Genetic Increase in SBP Linked to Risk of Type 2 Diabetes

Share this content:
Genetic Increase in SBP Linked to Risk of Type 2 Diabetes
Genetic Increase in SBP Linked to Risk of Type 2 Diabetes

TUESDAY, Oct. 11, 2016 (HealthDay News) -- An increase in systolic blood pressure (SBP) due to genetic variants is associated with increased risk of type 2 diabetes, according to research published online Oct. 4 in Diabetes.

Rachael C. Aikens, from Swarthmore College in Philadelphia, and colleagues examined the impact of 28 genetic variants associated with SBP on type 2 diabetes. Data were included for 37,293 cases and 125,686 controls in a Europe-centric meta-analysis.

The researchers found that a 1 mm Hg elevation of SBP levels due to the genetic score correlated with a 2 percent increase in the risk of type 2 diabetes (odds ratio, 1.02). A similar increase in the risk of type 2 diabetes was seen for a 1 mm Hg genetic elevation in SBP using a second score based on 13 variants exclusively associated with SBP (odds ratio, 1.02). In sensitivity analyses using multiple, alternative causal inference measures and simulation studies the association was found to be consistent.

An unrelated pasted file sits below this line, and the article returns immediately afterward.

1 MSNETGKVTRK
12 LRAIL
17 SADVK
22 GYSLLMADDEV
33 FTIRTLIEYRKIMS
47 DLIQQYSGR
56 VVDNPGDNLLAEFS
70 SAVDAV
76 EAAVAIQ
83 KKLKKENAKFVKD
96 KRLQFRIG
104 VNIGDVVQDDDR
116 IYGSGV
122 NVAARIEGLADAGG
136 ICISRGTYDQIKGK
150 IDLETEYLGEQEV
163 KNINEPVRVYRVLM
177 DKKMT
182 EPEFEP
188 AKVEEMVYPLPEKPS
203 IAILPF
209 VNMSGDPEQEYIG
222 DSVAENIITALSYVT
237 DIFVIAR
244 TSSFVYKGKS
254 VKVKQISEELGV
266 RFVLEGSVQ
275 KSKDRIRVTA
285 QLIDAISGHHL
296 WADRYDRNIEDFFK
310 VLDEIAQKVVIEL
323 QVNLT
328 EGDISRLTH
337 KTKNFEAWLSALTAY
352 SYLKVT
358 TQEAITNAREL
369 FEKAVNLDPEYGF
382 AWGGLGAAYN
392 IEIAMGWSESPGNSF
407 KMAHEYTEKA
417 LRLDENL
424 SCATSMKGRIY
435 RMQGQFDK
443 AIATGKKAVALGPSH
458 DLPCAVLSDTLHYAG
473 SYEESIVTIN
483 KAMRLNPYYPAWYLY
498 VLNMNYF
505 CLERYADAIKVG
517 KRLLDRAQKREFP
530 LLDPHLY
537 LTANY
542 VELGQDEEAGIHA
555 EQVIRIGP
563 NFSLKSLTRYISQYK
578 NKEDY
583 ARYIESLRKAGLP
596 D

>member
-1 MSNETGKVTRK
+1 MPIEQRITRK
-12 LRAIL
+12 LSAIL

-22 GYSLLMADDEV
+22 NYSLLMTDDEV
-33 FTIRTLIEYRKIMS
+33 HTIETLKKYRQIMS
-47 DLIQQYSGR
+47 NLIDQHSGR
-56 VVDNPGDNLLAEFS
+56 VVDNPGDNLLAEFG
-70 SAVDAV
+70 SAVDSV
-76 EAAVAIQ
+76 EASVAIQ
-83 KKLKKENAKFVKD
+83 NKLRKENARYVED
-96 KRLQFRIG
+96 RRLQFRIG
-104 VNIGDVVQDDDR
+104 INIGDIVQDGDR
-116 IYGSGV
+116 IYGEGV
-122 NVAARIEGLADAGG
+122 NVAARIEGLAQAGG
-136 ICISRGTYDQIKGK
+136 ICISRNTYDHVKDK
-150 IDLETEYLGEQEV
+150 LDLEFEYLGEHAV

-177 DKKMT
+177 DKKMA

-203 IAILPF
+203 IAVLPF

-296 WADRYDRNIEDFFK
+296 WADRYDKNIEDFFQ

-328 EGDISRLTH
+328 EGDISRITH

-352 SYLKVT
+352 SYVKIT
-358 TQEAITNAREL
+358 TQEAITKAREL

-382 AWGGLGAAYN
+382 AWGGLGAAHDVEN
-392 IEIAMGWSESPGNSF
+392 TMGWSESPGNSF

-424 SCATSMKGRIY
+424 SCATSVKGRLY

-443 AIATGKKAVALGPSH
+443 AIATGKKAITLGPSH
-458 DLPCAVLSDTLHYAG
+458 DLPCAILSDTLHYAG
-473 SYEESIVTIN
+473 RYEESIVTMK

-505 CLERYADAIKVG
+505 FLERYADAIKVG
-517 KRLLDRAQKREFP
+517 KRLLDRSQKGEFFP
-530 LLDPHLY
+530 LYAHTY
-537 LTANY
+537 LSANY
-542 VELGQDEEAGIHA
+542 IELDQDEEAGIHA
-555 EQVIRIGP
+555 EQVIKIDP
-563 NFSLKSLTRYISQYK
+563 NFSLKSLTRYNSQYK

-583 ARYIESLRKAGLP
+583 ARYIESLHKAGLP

"In line with previous reports from observational studies, we found that genetically elevated SBP was associated with increased risk to type 2 diabetes," the authors write. "Further work will be required to elucidate the biological mechanism and translational implications."

Full Text (subscription or payment may be required)

Share this content:

is free, fast, and customized just for you!

Already a member?

Sign In Now »


Sign up for myCME e-newsletters


Drug Lookup

Browse drugs by: BrandGenericDisease

More in Home

CDC: Influenza Vaccine 48 Percent Effective Overall

CDC: Influenza Vaccine 48 Percent Effective Overall

More severe H3N2 strain a factor in reduced coverage

D.C. Zika Tests Were Flawed

D.C. Zika Tests Were Flawed

One of the issues with tests was a mathematical error

Experts Warn of Health Threats From Climate Change

Experts Warn of Health Threats From Climate Change

Additional 250,000 deaths/year projected from heat stress, malnutrition, infectious diseases

is free, fast, and customized just for you!

Already a member?

Sign In Now »